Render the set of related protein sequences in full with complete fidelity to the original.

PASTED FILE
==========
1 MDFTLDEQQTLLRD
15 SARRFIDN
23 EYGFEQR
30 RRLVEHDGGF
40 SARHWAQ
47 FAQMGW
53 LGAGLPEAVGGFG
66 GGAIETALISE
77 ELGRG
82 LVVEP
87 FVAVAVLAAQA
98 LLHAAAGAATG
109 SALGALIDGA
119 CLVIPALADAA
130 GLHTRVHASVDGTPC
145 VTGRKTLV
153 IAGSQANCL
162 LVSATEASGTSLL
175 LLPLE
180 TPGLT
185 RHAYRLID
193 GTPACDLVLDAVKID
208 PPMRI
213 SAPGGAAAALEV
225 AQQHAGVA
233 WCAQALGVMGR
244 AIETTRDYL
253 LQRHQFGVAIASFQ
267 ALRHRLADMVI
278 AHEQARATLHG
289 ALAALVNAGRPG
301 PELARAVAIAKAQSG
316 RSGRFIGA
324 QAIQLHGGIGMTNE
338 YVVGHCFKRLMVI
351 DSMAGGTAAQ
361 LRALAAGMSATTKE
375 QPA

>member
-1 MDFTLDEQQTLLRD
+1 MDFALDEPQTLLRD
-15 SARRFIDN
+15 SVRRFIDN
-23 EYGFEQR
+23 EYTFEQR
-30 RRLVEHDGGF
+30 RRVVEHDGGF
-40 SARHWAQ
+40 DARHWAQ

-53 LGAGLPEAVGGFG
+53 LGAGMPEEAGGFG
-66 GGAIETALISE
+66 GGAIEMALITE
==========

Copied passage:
1 MDFTLDEQQTLLRD
15 SARRFIDN
23 EYGFEQR
30 RRLVEHDGGF
40 SARHWAQ
47 FAQMGW
53 LGAGLPEAVGGFG
66 GGAIETALISE
77 ELGRG
82 LVVEP
87 FVAVAVLAAQA
98 LLHAAAGAATG
109 SALGALIDGA
119 CLVIPALADAA
130 GLHTRVHASVDGTPC
145 VTGRKTLV
153 IAGSQANCL
162 LVSATEASGTSLL
175 LLPLE
180 TPGLT
185 RHAYRLID
193 GTPACDLVLDAVKID
208 PPMRI
213 SAPGGAAAALEV
225 AQQHAGVA
233 WCAQALGVMGR
244 AIETTRDYL
253 LQRHQFGVAIASFQ
267 ALRHRLADMVI
278 AHEQARATLHG
289 ALAALVNAGRPG
301 PELARAVAIAKAQSG
316 RSGRFIGA
324 QAIQLHGGIGMTNE
338 YVVGHCFKRLMVI
351 DSMAGGTAAQ
361 LRALAAGMSATTKE
375 QPA

>member
-1 MDFTLDEQQTLLRD
+1 MDFALDEPQTLLRD
-15 SARRFIDN
+15 SVRRFIDN
-23 EYGFEQR
+23 EYTFEQR
-30 RRLVEHDGGF
+30 RRVVEHDGGF
-40 SARHWAQ
+40 DARHWAQ

-53 LGAGLPEAVGGFG
+53 LGAGMPEEAGGFG
-66 GGAIETALISE
+66 GGAIEMALITE